Current Greenport codes restrict residents from ‘outdoor burning’ on their property — but should that include backyard bonfires?
Officials discussed the idea of codifying regulations surrounding backyard fire pits at a work session Thursday night.
Current code prohibits “outdoor burning of any material or structure unless authorized by the Village Fire Department or authorized representative by issuance of a permit.”
Village administrator Paul Pallas said he’s been researching how other municipalities regulate — or do not regulate — small backyard fires and what restrictions the village could consider enacting. “In my opinion, our code is somewhat open to interpretation because of the open burning language that’s in there,” he said.
Village mayor George Hubbard Jr. said the intent isn’t to outlaw fire pits, but clarify a contradictory code. He said fire pits would be permitted in order to “keep the ambiance of what people want to do in their backyard” while restricting unchecked burning of paper, leaves and other rubbish.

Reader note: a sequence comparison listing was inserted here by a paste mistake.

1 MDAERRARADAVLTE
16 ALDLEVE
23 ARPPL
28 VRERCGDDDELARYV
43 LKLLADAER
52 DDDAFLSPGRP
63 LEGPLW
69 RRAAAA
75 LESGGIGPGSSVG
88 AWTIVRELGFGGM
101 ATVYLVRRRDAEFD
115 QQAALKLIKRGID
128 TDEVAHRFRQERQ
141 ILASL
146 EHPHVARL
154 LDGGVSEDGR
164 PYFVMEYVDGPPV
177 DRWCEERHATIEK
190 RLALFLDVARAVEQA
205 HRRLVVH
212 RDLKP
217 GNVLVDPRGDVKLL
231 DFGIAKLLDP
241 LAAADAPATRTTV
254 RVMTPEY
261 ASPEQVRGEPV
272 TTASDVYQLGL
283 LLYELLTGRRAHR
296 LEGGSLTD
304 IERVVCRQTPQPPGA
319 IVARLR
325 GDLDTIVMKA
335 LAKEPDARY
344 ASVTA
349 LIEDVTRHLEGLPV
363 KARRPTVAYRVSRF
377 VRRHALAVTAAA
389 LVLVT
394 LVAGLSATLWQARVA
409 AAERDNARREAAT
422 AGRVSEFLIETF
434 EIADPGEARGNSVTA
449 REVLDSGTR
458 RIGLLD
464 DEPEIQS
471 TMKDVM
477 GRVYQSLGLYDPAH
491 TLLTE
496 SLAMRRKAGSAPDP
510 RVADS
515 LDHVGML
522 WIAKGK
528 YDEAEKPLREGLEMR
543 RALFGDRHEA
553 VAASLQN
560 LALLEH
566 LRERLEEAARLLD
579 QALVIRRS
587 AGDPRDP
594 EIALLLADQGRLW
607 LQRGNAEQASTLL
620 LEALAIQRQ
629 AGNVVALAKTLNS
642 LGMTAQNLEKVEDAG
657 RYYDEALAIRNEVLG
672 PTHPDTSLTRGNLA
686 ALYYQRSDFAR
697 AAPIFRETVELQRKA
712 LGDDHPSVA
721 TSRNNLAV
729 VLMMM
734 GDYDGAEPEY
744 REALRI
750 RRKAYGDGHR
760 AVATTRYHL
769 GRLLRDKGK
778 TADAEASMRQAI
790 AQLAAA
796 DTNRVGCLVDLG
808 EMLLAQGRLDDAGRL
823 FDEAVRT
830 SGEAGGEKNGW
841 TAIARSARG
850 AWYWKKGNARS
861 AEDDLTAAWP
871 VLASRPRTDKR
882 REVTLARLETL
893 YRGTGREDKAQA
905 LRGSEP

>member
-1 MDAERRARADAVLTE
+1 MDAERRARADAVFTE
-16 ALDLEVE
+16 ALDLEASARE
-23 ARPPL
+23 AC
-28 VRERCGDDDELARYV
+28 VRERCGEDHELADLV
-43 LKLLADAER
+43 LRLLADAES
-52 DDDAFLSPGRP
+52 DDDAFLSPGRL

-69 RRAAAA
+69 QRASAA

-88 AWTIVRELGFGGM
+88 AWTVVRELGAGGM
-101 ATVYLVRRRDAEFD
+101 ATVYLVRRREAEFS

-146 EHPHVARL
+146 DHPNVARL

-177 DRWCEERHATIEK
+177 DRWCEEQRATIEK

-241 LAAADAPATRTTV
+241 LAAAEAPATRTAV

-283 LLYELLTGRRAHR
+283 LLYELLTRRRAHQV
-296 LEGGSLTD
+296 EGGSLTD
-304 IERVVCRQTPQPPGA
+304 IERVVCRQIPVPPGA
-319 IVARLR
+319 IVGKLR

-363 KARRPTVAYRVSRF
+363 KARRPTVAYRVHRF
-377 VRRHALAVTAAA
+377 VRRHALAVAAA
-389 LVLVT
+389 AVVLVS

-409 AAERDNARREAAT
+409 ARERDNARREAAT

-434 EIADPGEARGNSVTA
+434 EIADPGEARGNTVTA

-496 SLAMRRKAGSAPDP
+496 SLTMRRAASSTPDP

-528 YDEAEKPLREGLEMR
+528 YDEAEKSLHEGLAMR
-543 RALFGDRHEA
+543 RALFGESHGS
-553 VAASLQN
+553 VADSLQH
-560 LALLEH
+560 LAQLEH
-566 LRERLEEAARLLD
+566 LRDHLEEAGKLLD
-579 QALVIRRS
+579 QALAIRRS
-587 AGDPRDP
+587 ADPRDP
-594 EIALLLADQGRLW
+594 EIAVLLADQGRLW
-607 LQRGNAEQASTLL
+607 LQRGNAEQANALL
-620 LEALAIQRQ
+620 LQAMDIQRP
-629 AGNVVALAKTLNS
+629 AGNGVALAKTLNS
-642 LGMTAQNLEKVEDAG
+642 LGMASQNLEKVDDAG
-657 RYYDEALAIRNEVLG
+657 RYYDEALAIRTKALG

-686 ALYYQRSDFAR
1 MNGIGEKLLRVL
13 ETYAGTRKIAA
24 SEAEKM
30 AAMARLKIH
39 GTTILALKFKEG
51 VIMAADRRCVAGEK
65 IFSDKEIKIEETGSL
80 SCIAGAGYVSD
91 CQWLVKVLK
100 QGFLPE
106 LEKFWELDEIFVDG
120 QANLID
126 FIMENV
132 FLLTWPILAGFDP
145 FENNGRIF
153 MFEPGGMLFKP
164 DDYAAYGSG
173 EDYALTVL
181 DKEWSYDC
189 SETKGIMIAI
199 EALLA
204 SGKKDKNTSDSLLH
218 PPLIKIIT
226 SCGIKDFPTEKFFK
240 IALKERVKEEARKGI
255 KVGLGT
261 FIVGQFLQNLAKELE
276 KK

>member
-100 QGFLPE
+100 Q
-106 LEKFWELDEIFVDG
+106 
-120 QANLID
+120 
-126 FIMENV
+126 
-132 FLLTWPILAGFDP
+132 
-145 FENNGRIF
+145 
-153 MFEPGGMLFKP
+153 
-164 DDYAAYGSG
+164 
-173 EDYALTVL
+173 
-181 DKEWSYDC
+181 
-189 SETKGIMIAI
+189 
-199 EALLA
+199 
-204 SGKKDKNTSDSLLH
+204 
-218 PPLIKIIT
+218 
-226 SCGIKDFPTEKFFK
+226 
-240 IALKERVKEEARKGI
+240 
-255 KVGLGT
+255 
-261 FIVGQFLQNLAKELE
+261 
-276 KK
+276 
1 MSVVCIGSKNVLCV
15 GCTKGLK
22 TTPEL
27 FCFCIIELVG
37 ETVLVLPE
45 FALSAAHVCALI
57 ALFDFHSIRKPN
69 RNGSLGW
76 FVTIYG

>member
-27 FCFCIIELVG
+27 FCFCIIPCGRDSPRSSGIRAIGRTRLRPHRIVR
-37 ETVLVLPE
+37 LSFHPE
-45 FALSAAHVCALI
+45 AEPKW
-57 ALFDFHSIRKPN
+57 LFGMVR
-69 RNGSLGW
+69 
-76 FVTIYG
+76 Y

Trustee Mary Bess Phillips pointed out that many residents already have outdoor fire pits in their backyard. “So I think we need to make the code clearer and a distinction on which is which,” she said.
Several safety concerns were raised by trustee Peter Clarke, who said that, especially in densely populated areas, sparks and embers could be destructive. “We have a neighbor that burns regularly on weekends and it’s very hard for me to relax until [they’re] finished at night,” Mr. Clarke said. “There are trees overhead, we’re in the middle of a drought.”
He agreed that code should not restrict people’s enjoyment of their backyards. “I don’t want to limit that,” Mr. Clarke said. “But I think it should be regulated as well as we could.”
Mr. Pallas plans to work alongside village attorney Joe Prokop on drafting code, which could include regulations like requiring a garden hose or other water source nearby and maintaining distance from side yards and structures. “All of those things we would certainly be putting in,” Mr. Pallas said. “They are clearly spelled out in most of the codes I’ve read.”